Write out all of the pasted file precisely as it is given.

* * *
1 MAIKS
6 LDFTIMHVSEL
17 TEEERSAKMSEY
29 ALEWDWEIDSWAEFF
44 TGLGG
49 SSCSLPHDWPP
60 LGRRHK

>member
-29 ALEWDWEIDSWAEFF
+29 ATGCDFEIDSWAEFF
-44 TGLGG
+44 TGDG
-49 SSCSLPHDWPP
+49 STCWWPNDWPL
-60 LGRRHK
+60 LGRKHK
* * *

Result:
1 MAIKS
6 LDFTIMHVSEL
17 TEEERSAKMSEY
29 ALEWDWEIDSWAEFF
44 TGLGG
49 SSCSLPHDWPP
60 LGRRHK

>member
-29 ALEWDWEIDSWAEFF
+29 ATGCDFEIDSWAEFF
-44 TGLGG
+44 TGDG
-49 SSCSLPHDWPP
+49 STCWWPNDWPL
-60 LGRRHK
+60 LGRKHK